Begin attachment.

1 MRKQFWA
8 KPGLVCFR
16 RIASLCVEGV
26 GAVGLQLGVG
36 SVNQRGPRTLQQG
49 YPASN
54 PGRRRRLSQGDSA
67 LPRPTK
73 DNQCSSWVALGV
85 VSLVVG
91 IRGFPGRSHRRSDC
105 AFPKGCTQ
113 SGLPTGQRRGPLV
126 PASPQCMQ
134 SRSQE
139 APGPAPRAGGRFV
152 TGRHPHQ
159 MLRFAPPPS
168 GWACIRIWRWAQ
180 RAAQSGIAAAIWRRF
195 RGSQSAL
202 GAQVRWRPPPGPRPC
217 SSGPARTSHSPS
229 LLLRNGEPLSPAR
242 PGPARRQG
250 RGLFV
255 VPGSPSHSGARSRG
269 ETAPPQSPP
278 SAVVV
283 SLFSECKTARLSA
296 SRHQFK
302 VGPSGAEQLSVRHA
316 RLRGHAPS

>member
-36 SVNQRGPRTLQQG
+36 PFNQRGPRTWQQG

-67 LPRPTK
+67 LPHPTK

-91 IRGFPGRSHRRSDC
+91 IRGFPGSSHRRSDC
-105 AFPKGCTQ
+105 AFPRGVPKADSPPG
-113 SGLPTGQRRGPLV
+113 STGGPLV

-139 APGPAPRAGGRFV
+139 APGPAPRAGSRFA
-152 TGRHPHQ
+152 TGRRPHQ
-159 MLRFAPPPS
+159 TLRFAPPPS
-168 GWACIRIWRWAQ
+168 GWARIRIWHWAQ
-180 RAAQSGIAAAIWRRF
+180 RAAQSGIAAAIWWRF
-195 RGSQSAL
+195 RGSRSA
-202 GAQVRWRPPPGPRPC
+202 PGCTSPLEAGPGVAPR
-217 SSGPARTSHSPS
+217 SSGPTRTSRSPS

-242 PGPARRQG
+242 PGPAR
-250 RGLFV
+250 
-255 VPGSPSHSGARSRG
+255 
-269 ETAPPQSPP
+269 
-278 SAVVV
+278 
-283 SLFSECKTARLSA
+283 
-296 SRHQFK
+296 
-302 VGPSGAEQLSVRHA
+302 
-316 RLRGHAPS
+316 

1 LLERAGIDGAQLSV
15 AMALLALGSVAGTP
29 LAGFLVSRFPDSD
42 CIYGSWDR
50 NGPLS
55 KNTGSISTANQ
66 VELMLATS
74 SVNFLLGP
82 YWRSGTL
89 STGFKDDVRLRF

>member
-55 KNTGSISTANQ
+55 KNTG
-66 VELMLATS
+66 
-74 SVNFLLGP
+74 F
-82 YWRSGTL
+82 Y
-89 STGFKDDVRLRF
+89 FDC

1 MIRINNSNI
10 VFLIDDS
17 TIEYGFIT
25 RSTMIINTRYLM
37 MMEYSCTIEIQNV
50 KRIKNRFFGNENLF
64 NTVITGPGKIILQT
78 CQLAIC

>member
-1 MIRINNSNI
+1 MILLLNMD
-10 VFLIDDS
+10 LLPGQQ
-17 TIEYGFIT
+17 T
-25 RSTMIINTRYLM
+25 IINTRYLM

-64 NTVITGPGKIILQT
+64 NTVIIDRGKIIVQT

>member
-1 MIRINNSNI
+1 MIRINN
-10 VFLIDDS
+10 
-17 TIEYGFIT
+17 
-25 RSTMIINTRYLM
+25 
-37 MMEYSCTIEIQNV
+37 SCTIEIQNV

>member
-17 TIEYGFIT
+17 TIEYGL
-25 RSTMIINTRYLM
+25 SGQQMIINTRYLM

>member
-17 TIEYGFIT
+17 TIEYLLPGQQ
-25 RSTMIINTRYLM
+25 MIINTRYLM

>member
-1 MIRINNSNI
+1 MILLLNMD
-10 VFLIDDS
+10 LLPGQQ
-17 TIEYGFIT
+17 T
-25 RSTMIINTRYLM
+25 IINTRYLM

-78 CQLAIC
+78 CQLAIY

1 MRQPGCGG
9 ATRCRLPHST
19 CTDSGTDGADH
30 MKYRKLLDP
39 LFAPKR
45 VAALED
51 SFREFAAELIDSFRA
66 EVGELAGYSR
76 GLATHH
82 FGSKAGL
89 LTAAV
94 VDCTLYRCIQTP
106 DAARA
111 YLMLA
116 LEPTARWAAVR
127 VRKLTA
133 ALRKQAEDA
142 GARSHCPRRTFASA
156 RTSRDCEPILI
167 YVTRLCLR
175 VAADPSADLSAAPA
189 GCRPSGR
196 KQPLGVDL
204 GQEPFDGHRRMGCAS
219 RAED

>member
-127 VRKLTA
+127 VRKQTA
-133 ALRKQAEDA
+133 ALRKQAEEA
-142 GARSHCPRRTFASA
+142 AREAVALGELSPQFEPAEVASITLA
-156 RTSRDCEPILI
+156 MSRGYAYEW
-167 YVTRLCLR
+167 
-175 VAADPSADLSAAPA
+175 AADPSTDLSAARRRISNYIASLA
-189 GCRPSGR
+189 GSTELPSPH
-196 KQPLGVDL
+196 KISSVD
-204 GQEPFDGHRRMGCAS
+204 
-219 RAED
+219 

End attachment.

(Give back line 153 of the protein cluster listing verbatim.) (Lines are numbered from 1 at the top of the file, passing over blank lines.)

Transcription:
19 CTDSGTDGADH